screens, an inner frame whose borders have varying widths (in so far as this element
is to be taken into account—as the Court does) or a more marked curving of the
corners all provide examples of changes to the front side that do not have to result in
disadvantages from a technical perspective.
The possibilities with respect to the design of a chassis edge that differs from the
asserted RCD and that would fulfill the same technical function are clearly shown in
the tablet PCs on the market that were submitted by the Petitioner (Exhibit ASt 18).
Thus, the Folio 100 tablet PC by Toshiba has an inner display frame, a surrounding
chassis frame and a surrounding silver "trim," which may increase shock resistance.
The Iconia Tab from acer exhibits a surrounding chassis frame, which is somewhat
wider on the long sides than on the short sides, while conversely, the inner display
frame is narrower on the long sides than on the short sides. In relation to the Zii0
from creative, the chassis frame on the short sides and the upper long side is narrow
and is only wider on the bottom long side. The display of the Archos 101 has a
surrounding frame, which is itself embedded into the chassis, so that there is a kind
of gripping surface on the shorter sides, which prevents the user from constantly
touching the display and leaving fingerprints. Finally, the Eee Pad from Asus has a
chassis frame which merely surrounds the display on the long sides with a narrow
rim, while being somewhat wider on the short sides and having a grooved surface,
providing both the impression of good grip and an optically interesting effect. All of
these designs provide different solutions to the minimalist design of the asserted
RCD that are on a par with it from a technical perspective or even provide
advantages over it and are not to be merely deemed unnecessary supplemental
In the opinion of the Court, a different assessment fails to recognize that there is not
only one solution that fulfills the necessary technical requirements. It is rather the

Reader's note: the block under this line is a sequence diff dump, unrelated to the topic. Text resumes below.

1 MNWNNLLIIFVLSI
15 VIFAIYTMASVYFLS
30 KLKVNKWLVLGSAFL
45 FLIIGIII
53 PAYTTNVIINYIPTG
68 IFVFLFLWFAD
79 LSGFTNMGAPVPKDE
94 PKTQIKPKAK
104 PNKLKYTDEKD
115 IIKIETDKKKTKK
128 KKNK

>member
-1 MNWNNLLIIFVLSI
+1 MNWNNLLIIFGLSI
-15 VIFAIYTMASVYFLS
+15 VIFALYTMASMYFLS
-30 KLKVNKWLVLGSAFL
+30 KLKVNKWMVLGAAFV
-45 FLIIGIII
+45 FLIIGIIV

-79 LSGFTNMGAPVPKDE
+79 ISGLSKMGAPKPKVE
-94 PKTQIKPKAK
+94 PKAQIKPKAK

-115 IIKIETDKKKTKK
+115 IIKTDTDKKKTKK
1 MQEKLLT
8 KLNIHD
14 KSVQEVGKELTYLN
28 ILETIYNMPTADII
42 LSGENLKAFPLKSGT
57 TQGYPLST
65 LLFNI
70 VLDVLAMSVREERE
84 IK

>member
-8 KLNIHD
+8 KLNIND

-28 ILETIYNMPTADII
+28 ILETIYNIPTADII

case that, due to the various different technical requirements of stability, input,
production costs, producibility, weight, manageability, etc., it is possible to come up
with designs that are very different from each other. The Community Design
Regulation does not contain a requirement that a minimalist solution has to be
preserved. The aim of the Community Design Regulation is rather to protect every
design accomplishment in the course of creating a product design, which is distinct
from prior known product designs in a manner relevant for the market (Ruhl, loc. cit.,
Art. 6, Margin No. 11).
The very combination of a front side that has a minimalist design with a smooth back
side and a chassis that avoids both sharp corners and edges and protruding or
decorative elements, is a design accomplishment and is—as demonstrated—not
merely a technically necessary design. It characterizes the asserted RCD in a special
All in all, the product displayed in the illustrations of the asserted RCD submitted by
the Petitioner exhibits a modern and elegant design that is aesthetically appealing to
the user's senses and characterized by its simple contours, slim profile and
The asserted RCD is novel and has individual character because it generates a
different overall impression than prior designs.
The embodiments in the science fiction films "2001: A Space Odyssey" and "The
Tomorrow People" are too ambiguous to identify the precise design. The
Respondents thus correctly refer to them as "initial designs." Thus, in the film
sequences, it is not possible to see, in particular, whether the glass front side is only